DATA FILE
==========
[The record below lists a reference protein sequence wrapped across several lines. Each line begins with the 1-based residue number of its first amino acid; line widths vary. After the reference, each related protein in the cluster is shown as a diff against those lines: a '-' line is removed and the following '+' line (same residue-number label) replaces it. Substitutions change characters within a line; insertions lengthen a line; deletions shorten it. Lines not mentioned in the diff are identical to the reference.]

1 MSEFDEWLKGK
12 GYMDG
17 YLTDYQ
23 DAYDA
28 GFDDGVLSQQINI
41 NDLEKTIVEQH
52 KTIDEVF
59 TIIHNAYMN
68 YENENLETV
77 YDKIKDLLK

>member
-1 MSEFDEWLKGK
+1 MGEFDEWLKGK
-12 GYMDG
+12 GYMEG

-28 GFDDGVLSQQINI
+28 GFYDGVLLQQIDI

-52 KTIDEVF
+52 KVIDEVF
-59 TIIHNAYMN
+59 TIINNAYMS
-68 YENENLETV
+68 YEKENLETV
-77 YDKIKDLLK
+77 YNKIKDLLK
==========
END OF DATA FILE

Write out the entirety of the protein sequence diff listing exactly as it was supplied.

[The record below lists a reference protein sequence wrapped across several lines. Each line begins with the 1-based residue number of its first amino acid; line widths vary. After the reference, each related protein in the cluster is shown as a diff against those lines: a '-' line is removed and the following '+' line (same residue-number label) replaces it. Substitutions change characters within a line; insertions lengthen a line; deletions shorten it. Lines not mentioned in the diff are identical to the reference.]

1 MSEFDEWLKGK
12 GYMDG
17 YLTDYQ
23 DAYDA
28 GFDDGVLSQQINI
41 NDLEKTIVEQH
52 KTIDEVF
59 TIIHNAYMN
68 YENENLETV
77 YDKIKDLLK

>member
-1 MSEFDEWLKGK
+1 MGEFDEWLKGK
-12 GYMDG
+12 GYMEG

-28 GFDDGVLSQQINI
+28 GFYDGVLLQQIDI

-52 KTIDEVF
+52 KVIDEVF
-59 TIIHNAYMN
+59 TIINNAYMS
-68 YENENLETV
+68 YEKENLETV
-77 YDKIKDLLK
+77 YNKIKDLLK